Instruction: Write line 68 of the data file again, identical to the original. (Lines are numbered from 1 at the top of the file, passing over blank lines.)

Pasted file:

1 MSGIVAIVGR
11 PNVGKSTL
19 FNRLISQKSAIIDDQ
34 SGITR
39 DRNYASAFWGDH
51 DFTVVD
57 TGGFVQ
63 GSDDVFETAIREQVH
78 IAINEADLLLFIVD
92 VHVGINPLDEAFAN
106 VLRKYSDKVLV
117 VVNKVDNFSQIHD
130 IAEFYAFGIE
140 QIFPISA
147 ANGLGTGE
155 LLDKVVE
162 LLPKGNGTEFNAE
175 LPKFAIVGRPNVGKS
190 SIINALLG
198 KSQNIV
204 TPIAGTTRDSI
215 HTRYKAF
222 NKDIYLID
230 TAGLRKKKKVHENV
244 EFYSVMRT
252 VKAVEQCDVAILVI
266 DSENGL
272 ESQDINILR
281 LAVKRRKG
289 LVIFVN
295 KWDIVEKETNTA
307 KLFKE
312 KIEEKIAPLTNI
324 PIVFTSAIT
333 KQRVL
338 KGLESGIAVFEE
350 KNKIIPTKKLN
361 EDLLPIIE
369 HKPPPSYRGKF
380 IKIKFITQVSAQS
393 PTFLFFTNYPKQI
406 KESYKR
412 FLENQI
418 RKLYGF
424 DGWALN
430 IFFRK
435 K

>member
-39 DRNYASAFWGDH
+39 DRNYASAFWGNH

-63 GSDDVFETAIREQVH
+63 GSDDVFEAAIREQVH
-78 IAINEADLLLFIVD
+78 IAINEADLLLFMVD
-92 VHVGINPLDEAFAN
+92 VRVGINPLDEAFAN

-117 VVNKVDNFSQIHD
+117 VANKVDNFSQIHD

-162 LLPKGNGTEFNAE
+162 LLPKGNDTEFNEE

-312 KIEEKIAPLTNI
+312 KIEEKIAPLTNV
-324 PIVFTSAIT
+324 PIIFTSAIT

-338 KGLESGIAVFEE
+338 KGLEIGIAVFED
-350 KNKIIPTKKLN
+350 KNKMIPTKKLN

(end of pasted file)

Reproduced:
+350 KNKMIPTKKLN